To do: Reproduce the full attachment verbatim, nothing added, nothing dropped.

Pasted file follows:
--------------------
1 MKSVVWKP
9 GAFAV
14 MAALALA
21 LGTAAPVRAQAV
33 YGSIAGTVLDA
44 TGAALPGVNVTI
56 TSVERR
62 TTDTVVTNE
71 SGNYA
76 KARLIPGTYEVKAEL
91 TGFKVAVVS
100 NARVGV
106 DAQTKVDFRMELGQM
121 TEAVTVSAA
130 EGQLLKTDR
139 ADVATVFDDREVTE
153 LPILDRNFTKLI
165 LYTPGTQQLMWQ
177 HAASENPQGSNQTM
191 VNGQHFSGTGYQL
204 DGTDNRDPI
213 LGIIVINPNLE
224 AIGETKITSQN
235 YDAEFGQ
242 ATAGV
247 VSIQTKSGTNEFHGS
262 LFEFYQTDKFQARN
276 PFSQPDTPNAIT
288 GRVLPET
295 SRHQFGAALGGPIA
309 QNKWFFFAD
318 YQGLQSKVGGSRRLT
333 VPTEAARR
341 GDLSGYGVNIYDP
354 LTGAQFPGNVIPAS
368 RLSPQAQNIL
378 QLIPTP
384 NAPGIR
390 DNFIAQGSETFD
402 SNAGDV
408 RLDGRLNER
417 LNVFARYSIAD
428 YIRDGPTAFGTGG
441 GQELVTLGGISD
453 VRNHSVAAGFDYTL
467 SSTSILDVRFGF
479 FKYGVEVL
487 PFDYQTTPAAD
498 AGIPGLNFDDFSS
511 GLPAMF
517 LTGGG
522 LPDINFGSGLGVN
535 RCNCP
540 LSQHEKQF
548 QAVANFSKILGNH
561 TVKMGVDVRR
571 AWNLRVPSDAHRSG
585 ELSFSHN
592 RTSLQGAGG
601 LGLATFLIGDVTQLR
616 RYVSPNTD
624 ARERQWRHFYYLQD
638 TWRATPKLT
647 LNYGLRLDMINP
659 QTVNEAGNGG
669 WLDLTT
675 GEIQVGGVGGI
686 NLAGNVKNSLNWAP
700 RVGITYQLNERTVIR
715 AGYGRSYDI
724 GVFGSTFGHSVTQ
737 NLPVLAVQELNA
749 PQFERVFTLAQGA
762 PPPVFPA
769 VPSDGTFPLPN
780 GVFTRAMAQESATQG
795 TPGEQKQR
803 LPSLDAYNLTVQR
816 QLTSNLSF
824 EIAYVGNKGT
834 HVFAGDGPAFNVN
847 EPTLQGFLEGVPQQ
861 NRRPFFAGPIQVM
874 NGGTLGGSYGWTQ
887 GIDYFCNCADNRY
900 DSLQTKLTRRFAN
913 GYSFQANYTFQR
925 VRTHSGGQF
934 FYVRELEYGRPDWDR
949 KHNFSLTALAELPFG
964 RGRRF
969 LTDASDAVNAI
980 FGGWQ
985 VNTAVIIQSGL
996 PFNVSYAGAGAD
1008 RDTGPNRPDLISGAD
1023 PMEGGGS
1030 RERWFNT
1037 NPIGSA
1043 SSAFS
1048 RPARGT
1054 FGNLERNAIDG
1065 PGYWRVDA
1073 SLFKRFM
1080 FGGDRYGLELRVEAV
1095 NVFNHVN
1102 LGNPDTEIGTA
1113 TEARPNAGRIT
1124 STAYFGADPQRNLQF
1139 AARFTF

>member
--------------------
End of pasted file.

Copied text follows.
1 MKSVVWKP
9 GAFAV
14 MAALALA
21 LGTAAPVRAQAV
33 YGSIAGTVLDA
44 TGAALPGVNVTI
56 TSVERR
62 TTDTVVTNE
71 SGNYA
76 KARLIPGTYEVKAEL
91 TGFKVAVVS
100 NARVGV
106 DAQTKVDFRMELGQM
121 TEAVTVSAA
130 EGQLLKTDR
139 ADVATVFDDREVTE
153 LPILDRNFTKLI
165 LYTPGTQQLMWQ
177 HAASENPQGSNQTM
191 VNGQHFSGTGYQL
204 DGTDNRDPI
213 LGIIVINPNLE
224 AIGETKITSQN
235 YDAEFGQ
242 ATAGV
247 VSIQTKSGTNEFHGS
262 LFEFYQTDKFQARN
276 PFSQPDTPNAIT
288 GRVLPET
295 SRHQFGAALGGPIA
309 QNKWFFFAD
318 YQGLQSKVGGSRRLT
333 VPTEAARR
341 GDLSGYGVNIYDP
354 LTGAQFPGNVIPAS
368 RLSPQAQNIL
378 QLIPTP
384 NAPGIR
390 DNFIAQGSETFD
402 SNAGDV
408 RLDGRLNER
417 LNVFARYSIAD
428 YIRDGPTAFGTGG
441 GQELVTLGGISD
453 VRNHSVAAGFDYTL
467 SSTSILDVRFGF
479 FKYGVEVL
487 PFDYQTTPAAD
498 AGIPGLNFDDFSS
511 GLPAMF
517 LTGGG
522 LPDINFGSGLGVN
535 RCNCP
540 LSQHEKQF
548 QAVANFSKILGNH
561 TVKMGVDVRR
571 AWNLRVPSDAHRSG
585 ELSFSHN
592 RTSLQGAGG
601 LGLATFLIGDVTQLR
616 RYVSPNTD
624 ARERQWRHFYYLQD
638 TWRATPKLT
647 LNYGLRLDMINP
659 QTVNEAGNGG
669 WLDLTT
675 GEIQVGGVGGI
686 NLAGNVKNSLNWAP
700 RVGITYQLNERTVIR
715 AGYGRSYDI
724 GVFGSTFGHSVTQ
737 NLPVLAVQELNA
749 PQFERVFTLAQGA
762 PPPVFPA
769 VPSDGTFPLPN
780 GVFTRAMAQESATQG
795 TPGEQKQR
803 LPSLDAYNLTVQR
816 QLTSNLSF
824 EIAYVGNKGT
834 HVFAGDGPAFNVN
847 EPTLQGFLEGVPQQ
861 NRRPFFAGPIQVM
874 NGGTLGGSYGWTQ
887 GIDYFCNCADNRY
900 DSLQTKLTRRFAN
913 GYSFQANYTFQR
925 VRTHSGGQF
934 FYVRELEYGRPDWDR
949 KHNFSLTALAELPFG
964 RGRRF
969 LTDASDAVNAI
980 FGGWQ
985 VNTAVIIQSGL
996 PFNVSYAGAGAD
1008 RDTGPNRPDLISGAD
1023 PMEGGGS
1030 RERWFNT
1037 NPIGSA
1043 SSAFS
1048 RPARGT
1054 FGNLERNAIDG
1065 PGYWRVDA
1073 SLFKRFM
1080 FGGDRYGLELRVEAV
1095 NVFNHVN
1102 LGNPDTEIGTA
1113 TEARPNAGRIT
1124 STAYFGADPQRNLQF
1139 AARFTF

>member